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The constitutionalist. (Augusta, Ga.) 1823-1832, July 15, 1825, Image 2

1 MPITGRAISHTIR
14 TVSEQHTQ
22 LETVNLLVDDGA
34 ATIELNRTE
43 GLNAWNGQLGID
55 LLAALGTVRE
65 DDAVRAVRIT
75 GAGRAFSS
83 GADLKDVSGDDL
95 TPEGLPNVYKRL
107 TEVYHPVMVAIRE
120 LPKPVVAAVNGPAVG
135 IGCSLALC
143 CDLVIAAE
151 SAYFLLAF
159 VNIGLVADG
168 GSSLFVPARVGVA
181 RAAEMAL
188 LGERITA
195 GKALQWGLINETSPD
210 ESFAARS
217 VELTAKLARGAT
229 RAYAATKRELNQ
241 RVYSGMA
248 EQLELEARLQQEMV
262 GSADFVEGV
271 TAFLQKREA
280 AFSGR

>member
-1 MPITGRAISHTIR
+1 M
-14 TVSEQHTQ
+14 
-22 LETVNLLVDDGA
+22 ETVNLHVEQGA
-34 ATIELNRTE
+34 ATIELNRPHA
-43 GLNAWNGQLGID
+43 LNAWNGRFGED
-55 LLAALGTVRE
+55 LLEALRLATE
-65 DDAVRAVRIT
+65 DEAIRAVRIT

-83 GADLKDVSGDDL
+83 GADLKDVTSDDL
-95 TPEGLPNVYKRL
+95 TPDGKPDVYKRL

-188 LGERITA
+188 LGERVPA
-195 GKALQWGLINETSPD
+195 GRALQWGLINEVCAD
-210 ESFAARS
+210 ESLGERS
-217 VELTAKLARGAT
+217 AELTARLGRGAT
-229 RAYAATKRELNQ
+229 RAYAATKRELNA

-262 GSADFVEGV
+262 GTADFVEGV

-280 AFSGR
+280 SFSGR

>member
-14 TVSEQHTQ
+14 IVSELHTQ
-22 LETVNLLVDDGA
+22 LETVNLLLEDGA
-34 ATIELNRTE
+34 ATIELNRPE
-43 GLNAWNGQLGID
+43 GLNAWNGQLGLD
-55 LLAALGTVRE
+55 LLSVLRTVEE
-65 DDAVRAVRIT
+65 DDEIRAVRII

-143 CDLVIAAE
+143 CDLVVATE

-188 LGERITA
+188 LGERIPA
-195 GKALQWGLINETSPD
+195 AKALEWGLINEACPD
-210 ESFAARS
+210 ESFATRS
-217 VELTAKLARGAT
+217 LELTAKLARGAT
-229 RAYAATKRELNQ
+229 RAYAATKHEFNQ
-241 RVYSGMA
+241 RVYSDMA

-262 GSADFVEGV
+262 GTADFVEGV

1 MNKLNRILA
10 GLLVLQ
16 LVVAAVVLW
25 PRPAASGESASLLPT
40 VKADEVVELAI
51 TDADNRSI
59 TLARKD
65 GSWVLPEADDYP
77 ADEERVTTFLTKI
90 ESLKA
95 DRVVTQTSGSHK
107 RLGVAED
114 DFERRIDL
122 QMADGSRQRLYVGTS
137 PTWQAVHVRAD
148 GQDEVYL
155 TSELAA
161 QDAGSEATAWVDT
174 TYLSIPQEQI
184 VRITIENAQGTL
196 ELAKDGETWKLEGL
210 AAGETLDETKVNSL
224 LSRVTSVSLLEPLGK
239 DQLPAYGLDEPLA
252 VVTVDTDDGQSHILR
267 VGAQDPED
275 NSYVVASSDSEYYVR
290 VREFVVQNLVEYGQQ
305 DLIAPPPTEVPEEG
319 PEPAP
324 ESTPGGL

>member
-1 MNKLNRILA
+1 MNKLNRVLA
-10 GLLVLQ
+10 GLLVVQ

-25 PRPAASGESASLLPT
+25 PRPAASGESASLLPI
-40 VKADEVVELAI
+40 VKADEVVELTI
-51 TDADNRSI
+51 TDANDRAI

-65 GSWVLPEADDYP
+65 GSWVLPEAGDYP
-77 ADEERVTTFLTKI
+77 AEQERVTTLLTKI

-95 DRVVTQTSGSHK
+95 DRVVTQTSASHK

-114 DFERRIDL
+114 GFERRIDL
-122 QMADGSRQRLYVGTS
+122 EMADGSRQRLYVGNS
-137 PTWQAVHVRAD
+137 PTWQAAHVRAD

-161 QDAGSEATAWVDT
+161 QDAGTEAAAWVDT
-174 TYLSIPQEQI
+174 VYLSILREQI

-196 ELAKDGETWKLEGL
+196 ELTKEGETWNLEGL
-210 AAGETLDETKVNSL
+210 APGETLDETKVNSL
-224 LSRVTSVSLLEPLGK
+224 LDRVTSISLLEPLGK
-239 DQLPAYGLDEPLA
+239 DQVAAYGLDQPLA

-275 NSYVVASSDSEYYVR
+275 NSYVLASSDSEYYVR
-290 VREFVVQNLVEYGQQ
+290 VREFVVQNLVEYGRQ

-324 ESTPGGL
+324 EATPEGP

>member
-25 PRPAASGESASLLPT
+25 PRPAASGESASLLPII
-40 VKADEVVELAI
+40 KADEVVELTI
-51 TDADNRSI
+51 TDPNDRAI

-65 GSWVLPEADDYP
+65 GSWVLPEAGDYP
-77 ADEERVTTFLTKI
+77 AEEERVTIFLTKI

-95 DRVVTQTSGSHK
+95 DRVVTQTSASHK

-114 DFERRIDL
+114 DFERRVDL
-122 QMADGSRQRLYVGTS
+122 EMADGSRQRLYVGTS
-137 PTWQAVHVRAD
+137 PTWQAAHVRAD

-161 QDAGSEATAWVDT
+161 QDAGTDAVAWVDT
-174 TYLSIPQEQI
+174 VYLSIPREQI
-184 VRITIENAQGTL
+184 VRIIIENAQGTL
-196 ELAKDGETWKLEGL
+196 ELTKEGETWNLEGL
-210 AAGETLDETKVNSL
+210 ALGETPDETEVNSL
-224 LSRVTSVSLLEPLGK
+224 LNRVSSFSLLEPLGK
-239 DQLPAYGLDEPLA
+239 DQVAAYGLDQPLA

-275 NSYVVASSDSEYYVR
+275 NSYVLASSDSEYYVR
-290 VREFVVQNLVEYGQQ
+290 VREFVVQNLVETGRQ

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U O .V ST IT \5 TlU*r AlAftT. PRINTED 4ND PUBLISHED BY WILLIAM J. BUNCE. Conditions , iVc. fry- Fur the CITY PA MICH, twice a week, Five Dollar* per annum, payable in ' |3r COl \ rllY PAMKK, once a week, Three Dollar* per ( annum, in advance. Vo paper discontinued till direction* to that effect are given and all arrearage* PAID. j §crTh RMS. . . . Five I>o 11 r.rf per annum payable in advance. | A I) V KRTISKM KNTS .... Will be inserted at the rateof | M: sty-two and a half rent*, per square, for the. first insertion nit F rly-three and three quarter cent*, fur each continuance ■ fry (.() ■>! VI: f NIC ATIO.NS liv Mail, mml be Paul paid. land and negroes, by Administrator*, Kx ecu tor* j or (iiJurdiium, are required, ny law, to he held on liie first Tues day in Itio ru mtb, between the hours of |.»n in the forenoon and I ,ree in Um:afternoon, at the Court-Hon**' of the county in 1 which the. properly is situate.—'Notice ot those sale* inustbe jriycn in a public gazelle SIXTY day* previous to the day of sale. Notice of the shift of personal properly must be given in like man ner, FORTY Jays previous to the nay of sale, tier lothe debtors Mini creditors of an estate must be published or FORTY day*. fc -W "■-'■Ml- ■ i-.ti - I ■ . ' ■«■»» From the. Baltimore American June 27. PERU—BOLIVAR. The Editors of the American have been politely favored with several numbers of Pe-j, ruviaii papers, received by the ship Henry, | Capt. Davis, at this port on Saturday, from Choriilos, the present port of entry of Lima. The Henry left at that port, besides the list of vessels under the marine head, the frigate United States, Commodore Hull, and U. S. sloop Peacock, Lieut. Comdt. Kennon. Also,| The British 74 Cambridge, and the Chilian | blockading squadron, consisting ol the frigate O’ Higgins, Admiral Blanco, the sloop of war Pinchinca, aid brigs Guayaquillanos and Chimborazos. Since the proceeding paragraph was put in type, the gentleman to vvuom the Peru vian papers were handed, has politely fur nished the editors with the following Trans lation of the Message transmitted by the Liberator Bolivar to the Peruvian Congress, which body convened on the 10th of Febru ary. The sentiments contained in this in teresting Message, are truly worthy of the dignified and elevated character of the il lustrious and distinguished champion of South American liberty. MESSAGE. To the Sovereign Constitutional Congress of Fern. Gentlemen —The representatives of the Peruvian people meet this day, under the auspices of the splendid victory of Ayacu cho, which has for ever fixed the destinies ol the new world. One year has elapsed since Congress decreed the Dictatorial authority, in order to save the republic, which was sinking under the oppression of the severest alu< lilv- But the protecting hand has broken the .in- which Piz.irm had rivet ted ot. tin .or-" • \Lu.co Capac, founder ot the empire <<i >1„ run, sod ha- pi i oil Peru hi the possession of its prin- dvr rights My administration can .u? • !*•• < alt campaign. We have hardly had time toarn ourselves and tight. Our appalling disas ters left us no choice but to defend ourselves As the army has triumplied with so mud glory, I think it my duty to request Con gre-s, to reward in suitable manner, (heva lor and virtues of the defenders of the coun try. Tribunals have been established accor ding to the fundamental law. I have soughi hidden merit wherever it was to be found and placed it in offices of trust and power i have carefully sought those who modestly follow the dictates of their consciences ami respect the laws. The public revenue was annihilated fraud had shut up all its channels. Disor der and confusion augmented the miseries of the state ; I have been obliged to makt essential reforms and severe ordinances ti preserve the existence of the republic.— Social life cannot be nourished if the riches of the country do not freely flow in its veins. The crisis of the Republic forced me ti adopt measures anil to make reforms wind centuries may not again require. The po litical edifice bad been destroyed by crimes and an exterminating war; I found mysel on a field of desolation, but yet with tin means of establising a beneficial govern went. Notwithstanding my ardent zeal foi the happiness of Peru, I regret that I can not assure Congress that this great wort has yet attained the perfection I hoped.— Congress will have to exert all its wisdom to give the country the organization it re quires. May I be permitted to confess that not being a Peruvian, it has, on that account, been more difficult for me to at tain the desired end Our relations with the Republic of Co loinbia have obtained lor us great assistance Our ally and confederate withheld nothing from ; us she employed her treasure, hei navy, her armies, in combating the common enemy as her own cause. Congress will be convinced by these de monstrations of Colombia, of the infinite value with which she views a close and in timate federation of the new States. Im pressed with the great advantages which will result from a meeting of a Congress ol Representatives, 1 have hastened to invite our confederates, in the name of Peru, tc assemble as speedily as possible at the Isth mus of Panama. Phis august body will there seal the perpetual alliance of the dif ferent States. The republic of Chili has placed undei the orders of our government, a part of hei Navy, commanded by the brave Vice Admi ral Blanco, which is blockading Callao with the Chilian and Colombian forces. The states of Mexico, Guatimala and Buenos Ayres, have made us an offer of their vices, which owing to our rapid successes, have been without effect. These republics have established themselves and maintain their internal tranquility. Ihe Diplomatic agent of the republic of Colombia is the only one, as yet, accredited near our government. The Consuls of Colombia, of the U. States of America, and of Great Britain, have presented themselves in this capital! to exercise their offices -this last has had the misfortune to perish in the most lamen table manner—the other two have obtained their exequaturs to enter on the discharge of their duties. As soon as the military success of Peru shall be known in Europe, it is probable that those governments will definitely decide on the political conduct they have to adopt. 1 flatter myself Great Britain will be the first to recognize our independence. If we are to credit the declarations of France, she will not delay in joining England in that 'liberal policy ; and perhaps the rest of Eu rope will follow the same conduct. Spain, herself, if she listens to her interests, will no longer oppose the existence of the new states, which will complete the friendly re lations of the universe. Legislators ! In giving up to Congress the supreme power which you deposited in iiny hands, allow me to congratulate the ! people in having rid themselves of the grea test curse in the world—war, by the victo ry at Ayacucho, and of despotism, by re signation. Proscribe forever, I beg you, that tremendous authority ; that authority which was the grave of Rome ! It was lau dable, no doubt in Congress, in order to re sist the dreadful calamities and to lace the ’ futious storms which desolated the country, 1 to place her laws on the b ivonets of the li > berating army ; but, as the nation luis ob tained domestic peace and political liberty, the laws only ought to govern. : Gentlemen, the Congress is installed. ' My duty, as an auxiliary soldier, calls me to assist in «bt lining the liberties of Upper Peru and the surrender of Callao, the last bulwark of the Spanish empire in South * America. I will then hasten to my coun try, to give an account to the representa e (ives of the Colombian people, of my mis e sion in Peru—-of your liberty, and of the - glory of the liberating army ! I BOLIVAR. e s FROM PERU, t Peruvian papers received at the office of ' the Baltimore American, contain a decree 'l°f Bolivoi as Dictator of the Peruvian Re '■‘public, which affords another gratifying evi '* ■'•'l’-ce of his wisdom and foresight.- This ‘UP, i ee, after acknowledging the Lancaster!- ,an system of education us the most speed) I nd effectual for the promotion of public in " struction, provides that there shall be estab ’■ fished in the capital of each department, t *■ normal school on (he Lancasterian system I* for the support of which the necessary funds >- shall be provided. Each province shal u send to the departmental school at least so i- children, inorderthat they may hereafter ex tend the system to every part of (lie republic '■ Gue of the first acts of the Constitutiona B Congress of Peru was the passage of a re»o *> lution giving to Bolivar the title of “ Fatlm r> and Saviour of Peru .” y On the 12th of February the Congress II passed a law ordering that a medal be struck iu honor of the Liberator, having on one siifi 5 his bust with a motto, To its Liberator , Si mm Bolivar" —and on the reverse the arms ' s ot the republic, with the following motto— e “ Peru restored at Jlyucncho, (824.” 0 In the capital an equestrian statue of tin - Liberator is to be erected ; and in the capi 1S (al towns of the departments, large stones s ale to be erected in the public places witl inscriptions, J’ Ihe Liberator is to enjoy perpetually tin ’ title of “ President of the Republic ” *’ Two millions, over and above their pay :s are voted to the army. General Antonio Jose Sucre is to enjoy lL ‘ the title ol “ Grand Marshal of JiyacuchoJ " All the army are declared to enjoy the 11 same privileges as native Peruvians. * Ihe Liberator is authorized to grant an > k .other rewards, either of honor or profit, ti those who have rendered, or may render any " services to Peru. I Colonel KEOKKioK Brandsen, for having j >|assisted the ex President, Riv.v Aquero, in B Ins unlawful intentions against the national L ‘ representation, and for having returned from Chili, contrary to his promise, was condetu -1 tied on the 4th February, by a council ol war. to be shot ; but, in’consequence of his g past services, General Bolivar, commuted his T punishment to degradation and deprivation ii of ever holding any office of trust or profit under the government. *' ( *" the 16th of February, a part of the -e J garrison ol Callao made a sortie undei ' (Colonels A lair and Azoar. Ihev were mei '-|by a division commanded by General Salom " ami after a warm contest were driven bark '* with the loss of about 200 killed, 19 prison e ers, and a great number of wounded, leaving 0 «» the ground a number of horses and arms 1: Tne patriots had 20 killed, 23 wounded, and II missing—among the latter the command 1-er of dragoons, Don Juan Pederneva, and I captain Don Antonio Rodriguez, both severe 1 ly, ami captain Gregg ol Colombia, slightly ‘ l wounded. '■ Plie following is -* —Gentri >i | Bolivar to the testim Ito him by the Cougn IND XS j I Lima, 12lli Feb. 1823. . To Hit Excellency the President oj the Sovereign Continental Congress oj Peru. 5 Most Excellent Sir : The munificence of tlie ■Sovereign Congress has surpassed itself as regards 1 "ie Liberating army which fought on the plains o! The General in Chief Grand Marshal, f las received a reward worthy the Scipios, and ol | 1 great people. The other chiefs, officers, and troops, are treated with the most noble generosity, •’tie Congress has rivalled i > magnanimity the ■ Liber itors ofthu cuiiiiryt they have shown them , s' ives verity o representing a mighty people , Kut, excellent Sir, was not the Congress satisfi d *'llh ail the coi fi I* nee placed in me ? of all th ■lory conferred on me by placing the destinies ul he country in mv hands? wl.y do they wish o ter ilex and humilia e me by exces-ive gilts? and I With a leward which I ought not to accept ? It I receive the favors which Congress has already be i towed on me. my set v ces to Peru will be more than compensated by the liberality of Congress : * that my most ardent desire is, that Peru may t continue id owe me what little 1 may have done. . 18 not my intention to slight toe kindness o, i Congress fur me. I never would accept from my r >wn country any recompense of this kind. I here -1 're, it w ould he inconsistent in me, if I were mo i to receive from Pern whatl nave refused from nr I own country ll is enough fur rue, mo.v Excel . I n Sir, In have acquired the esteem and received tne thanks of the Congress of Peru. Ihe Meda‘ j which lus beei ordered to he struck woh m bust, is so much ab ive my services, tin l it aim. exceeds my utmost desires. I accept this reward com Congress, wiiti an effusion •<( gratitude that 1 cannot express He so ■ bilging. Most Excelled ( stir, as to present to Congress, in the name of tb iron , and in mine, the oval ex ires.mve lesimnoni 1 o l dur profound gratituile 1 itave ilie honor ■( ; nresentng to your Uxce lency tlie expressions o. . my consideration and respect. ROLIVaK. The Constitutional Congress of Peru, re ! cognizing the high ami important services which tlie Republic o( Colombia has render-1 led to Peru, without which, no doubt, she) , would have fallen under.the Spanish power' lias resolved: ’ 1. That the thanks be given to the Rcpub- { lie of Colombia as a testimonial of gratitude' tor the services rendered by her to her ally i ’ ami confederate the Republic of Peru. 2. That these sentiments be transmitted! j to the Colombian government by the organ <»f 'he commission sent by the Peruvian Coti t gress to that slate. ( Ordered that the same be printed, publish ed, and circulated. 1) me in the Hall of Congress, in Lima, 10th February,. 1825, Jose Mauia Gai. diana, President. Joaquin c A hrese, Secretary—M Feureyhos, Secre- MR. BROUGH \M The first step which Mr. Brougham put forth in the astonishing car er of his public reputation, was bis memorable speech (as counsel, below the bar of parliament) tig nnst '* the orders in council. At no suusiquentj u period have the Whigs been in power; and in the ranks, the commtiuings, and die bat-, l ' ties of opposition, he has had. during the ( M last fifteen or eighteen years, perpotud oc-| l- casion to exert those prodigious talents and } that wonderful eloquence which certainly rank him among (and I had almost forg it *' ten even the word “ among”) the greatest a men in the country, and of this age. To *’ this distinction, most undoubtedly, his * speeches on the termination el the war, the diplomatic proceedings at Vienna and Pa x tis— Phe Six (abominable) acts, introduced during Lord Castlereagh’s administration : - jthe published manifesto and secret designs 1 <d that Holy Alliance : the foreign enlist ’■ ment bill : tlie Queen’s trial : his own ’ r jgrand plans for public education, and revi sion of public charities: on pai liamenta ry relonn : and the increased esiablish ’Uinentsuf the standing army : these speech es have well entitled him. They are all ‘(distinguished by boldness of design, precl usion or vigour of expression, constitutional ” feeling or legal discrimination, orimpassion ed (and not seldom by personal) animosity. 0 The strioture of these speeches is remarka ble. An ultimate main point carefully con s cealed throughout tlie whole ts the exor -1 dium, but enforced with prodigious power n the conclusion ; long and sounding and 16 pompous sentences, consisting of many members, but rarely involved : a large in- r ’ fusion of the most vigorous style of old En gfish phraseology: brilliant illustration: scarcely a metaphor, but frequent and de lightful similies ; an aptitude and force in e quotations or authorities which are without any parallel within my knowledge, except ■' in the case of that wondrous book, “ the 1 0 Pursuits of Literature,” and perorations! ) abounding with all the higher qualities of superior oratory ; that is to say, with pas- sion, pathos, intensity, vigor, irony, de " nunciation. The grasp of Mr. B’s. mind 1 ( seems to be greater than that of any other 11 1 man’s mind within the walls ol parliament. Proudly secure in the boundless treasures * of his learning and his information: and 1 s his practical acquaintance with men and! s things he atlorns and illustrates his argu-| " ment by exemplifications drawn, without a| lt moment’s hesitation, from almost any of the multiplied regions of human knowledge. e Phe abstract sciences and the mechanic arts 1 are equally tamiliar to him ; his rapid con !t ception seizes every important feature in I J’ each department of mind, and transfers it,! ’’ as it were, to an ideal canvas widiin his( 1 own intellectual view; upon which he can r S|indicate, in an instant, the slightest tinct,l *• tie deepest shallow, or the grandest or the; I most minute object which can avail his pur pose. His prodigious memory retains all images, and confuses none ; yet his capa city to combine images enables him to play; ' fearlessly, with all tlie elements of knowl-1 ledge. He is a master-spirit: the book is 1 to him : h a has learned the charm : ~~**~ i ~ >r nuig obeys hint.— Mr. Canning PRINT pushed scholar ; Mr. Brougham is a knowing philosopher. Mr. Brougham is the wiser, more enlightened, less preju diced, better informed, and more highly ac complished man as a philosopher and a le gislator. But as a statesman of his times : as an elegant scholar : as an elaborate gen tleman; as a reader of mankind : as a mas ter of the arts he professes, and the ser vice lie honors, Mr. Canning is beyond any competition. The person of Mr. Broug ham, notwithstanding has partiality for the Paul-like attitude of raised hands, elevated above his head, and opened ; is as undigni fied while speaking as it is on any other oc casion. His head is of a most extraordina ry figure—longitudinal and deep. His countenance, which is wanting in elevation of character, and in all pleasing expression, is yet extremely intellectual. When in the heat of argument, he becomes impassioned, and gives the reigns to that severe and cut ting sarcasm which is one of the most tre mendous powers that was ever given to an orator in any age, his eye lightens, his brow is fearful, and, wielding all the mental ar tillery of destruction, lie seems to his ad versary a demon who does indeed'. “ RH<-. on the whirlwind, nnd direct the storm ” It is then that his prodigious eloquence is heard to the highest advantage; and every lineament of his countenance becomes dis tinct with expression ; appalling as (hat may be. But, after exhausting die sublim es) figures and the grandest powers of ex pressing them ; after scattering his (hundersi around them, and scowling Ins lightnings! on his foes, he can instantly relapse into ai vein of admirable merriment; reduce his jaw ful sarcasm into exquisite raillery; put lift’the terrors of his anger for a cheerful and even a comic expression of counten jance ; convul-e with laughter the same au ditory, whom, but a minute before, he had I warmed into indignation, or moved to tears. IHe who has not heard Mr. Brougham, in j short, has not seen the most astonishing I man—and has neglected the greatest intel lectual entertainment, which at present this country can boast of, I Mws of Literature and Fashion. From a London Paper. A DISTRESSING CASE. Henrc Newbury, a lad of 13 years, and ;Edward (Dudley, aged 17, were committed *' ,r charged with stealing a silver tea pot from the house of R. H. Cocks, Esq. Gmsvenor place. I here was nothing extraordinary in the i case itself, hut it was made peculiarly inter , esting by the unsophisticated distress of Newbury’s father. i'h • poor old man, who it seems has been a soldier, and is now a journeyman pavier, l refused at first io believe that his son had i committed the crime imputed to him, ami jwas very clamorous against the witnesses, but as their evidences proceeded, he himself appeared to become gradually convinced.— He listened with intense anxiety to the va ( nous details; but when they were finished, , ll< ‘ ,ixeil his eyes in silence for a second or , •' vt * upon his son, nnd turning to the magis ( Irate, with his eyes swimming in tears, lie exclaimed, “ I have carried him many a ! score of miles on my knapsack, your honor.” There was something so deeply pathetic in the tone with which this fond remonstrance was utteied by the old soldier, that every person present, even the Jailer, himself, was affected by it. “ I have carried him many a score of miles on my knapsack, your honor,” repeated the poor fellow, while he brushed away the tears from his cheeks with his rough unwashed hand, and then continued, «• But it is all over now ; he has done; and so have I!” The magistrate asked him something of his story. He said he had formerly driven a stage ' coach in the north of Ireland, and that lie had a small share in tlie proprietorship of the coach. About that time he married a young woman with a little property, but he failed in business, and after enduring many troubles, he enlisted as a soldier in the 18th, or Royal Regiment of Irish foot, and went ; on service with his wife and 4 children.— Henry, (the prisoner) was his 2d son, and 1 his dailing pride.” At the end of 9 years ■ he was discharged in this country without a (pension or a friend in the world; and com ing to London, he with some trouble gotem - ployment as pavier by “ the gentlemen who manage the streets of Mary le bone.” “Two years ago, your honor,” he contin ued, “My poor wife was wearied with the world, and she deceased from me, and I was left alone with the children, and every night I came home, I washed their faces, and put them to bed, and washed their little bits o’things and hanged o’the line to dry my- | self—for I’d no money, your honor, and so I (could not have a housekeeper to do them, lyou know. Well, your honor, I was as well as 1 could be, considering my wife was deceased from me; but some bad people came to live at the back of us, and they were i always striving to get Henry amongst them, | and I was terribly afraid something bad i would come of it, as it was but poorly I ’! could do for’em ; ami so I’d made up my mind to take all my children to Ireland ( If he had only held' up another week, your 1 honor, we should have been saved. 'But now”— Here the poor man looked at Ids boy and wept, and when the magistrate endea vored to console him by observing, that his ;son would sail for Botany Bay, and pn»ba -1 blv do well there—he replied somewhat im : patiently. “ Aye. its fine talking, your i worship. I pray to the great God he may 1 never sail any where unless he sails with 1 1 i me to Ireland ; and tlien from a momenta thought, he asked, in the humblest tone im-. aginable. “ Does not your honor think a little bit of petition might help him r” The magistrate replied, it possibly might, . and added “ if you attend his trial at Old Bailey, as eloquently in words and actions as you have done here, I think it would help him still more.” “ Aye, but then you wont be there, I sup- ( f pose, will you?” asked the poor fellow, with that familiarity which is in -some de gree sanctioned by extreme distress—and when his worship replied that he should not , be present, he impatiently rejoined, “Then what’s the use of it! There will be nobo dy there who knows me—and what stranger will listen to a poor broken hearted old fel low, who cant speak for crying ?” The prisoners were now removed from the bar to be conducted to prison, and his son who had wept incessantly all the time, ( called to him—“ father, father!” repeated- I ly,as though he wished him to follow; but ■ the old man stood rivetted, as it were, to the spot on which he stood, with his eye fixed on the lad ; and when the door had closed ( upon him, he put on his hat as if unconsci- t mis where he was ; and crushing it down over his eyes, he began wandering about this room in a state of stupor. The officers ip awaiting reminded him that he should not wear his hat in the presence of the magis- i Irate, and he instantly removed it, but he t|| still seemed lost to every thing around him, f jand though one or two gentlemen present % I put money into his hands, he scarely noti ceil. M At length he slowly sauntered out of the W office, apparently reckless of every thing. B Let every child who reads this tale of sor- k| row, avoid the company of the idle and the , II vicious; lest in an evil hour they be led to m Ik the commission of crimes which will ' VI | down the grey hairs, and expose their own >1 , souls to the burnings of that fire which ne- >1 ’ ver will be quenched, and to the gnawings f . of that worm which will never die. I |l Mobile, June 28, 1825. f FIRE IN WASHINGTON COUNTY. ] Letter to the Editor. .1 Washington C. H. Ala. 13 t.h June, 1825. * Dear Sir s A destructive Fire broke out I in our village about 3 o’clock on Saturday last, in the afternoon, and its consequences J* 'on several accounts are interesting to (ha | • public. The fire was communicated to a I <jk quantity of dry moss, which lay exposed in a Jt kitchen, belonging to Jesse Grimes Esq. by A| ", some small children at play; the entire male A part of the family were absent, and when' rff the alarm was given to the neighbors, the la 1 fire had made such progress as to render all if • efforts to save the building mentioned, and Ij timse adjacent, altogether hopeless. The I 1 I’avern house, stables, &c. were entirely *TI I consumed, with most of the contents of the f former ;in an apartment of which was kept 1 the Office of the Clerk of the County Court, I the Post Office, and the public weights and I ’ measures. Many of the papers and books I l of the Clerk’s office of die County Court, I which has been a Court of Record since I e (he year 1800, were destroyed or mutilated; I ® most of these papers were of (he first im- I portance to a large number of individuals, r l c and to the country, as containing in many I e instances the only legal evidence of (lie f transfer and security of an immense amount >of private property. Ilow far the inter -1 ests of those alluded to, may be effected by • the perplexity, confusion, and uncertainty, I ? consequent upon the loss of the public re -5 cords, remains for*futuve time to unfold.— > l lt is matter of consolation, that no blame | 5 can attach to the Clerk, who had the custo- I dy and care of (he records, the post office, I • and of the public weights and measures.— L His individual loss is heavy; that of the I - public cannot be estimated. Mr. Fnsbee’s I 1 store house was burnt, but his loss irf trier- I 1 chandise did not much exceed g200; a part I 1 having been saved from the devouring ele- B ? ment, which did not cease here, but contin- B ’ ued its ravages until there was nothing in U • its course left to prey upon. Two Smiths* B f shops were burnt with their contents, which B| ■ were, however, of but little value. The B 1 wind blew a gale from the south-west, du- W • ring the prevalence of the fire : had its di- iff I 1 rection been north and south, the two Ta- iff' • yerns, (which are left) the Court-house and M ■ jail, must have likewise gone. Several fain-’ft 1 dies ; who had taken apartments in the Fa- y . vern, (temporarily) lost their effects. The J t ■ public weights and measures, which cost the I j : government when a territory, about gIOOO, I*l • were entirely destroyed. ; Letters from Dublin, of the 21st May, re • ceived in Baltimore, state that such was the excitement throughout Ireland, in conse- j* quence of the result of the Catholic Ques- L* - tion in the House of Lords, that the differ- (I 1 cut mail coaches were despatched with I ! double guards, from the strong apprehension I ■ of disturbances. I r An Unpleasant situation. —We are in- W j formed by the Philadelphia Gazette, that on iff 1 Wednesday evening a gentleman passing (I ’ along Bank-street, discovered a man mount- *1 ■ ed on the top of the pallisades, and endeav- jl • during to get into the garden, of the Bank of jsl - Pennsylvania. Finding himself discovered, ne made a sudden jump, but his pantaloons iff i were caught by the point of one of the palli- M • sades, and there he hung dingle dangle head‘l« > downwards, feet upwards, till the watchman ■ came and extricated him from his disagreea- I ble situation. He complained that he wa* ff too sick to walk, and was carried to th^'M f watch house on a wheel-barrow. f B 1 [A r . Y. Com. Adv. 24 thult. | I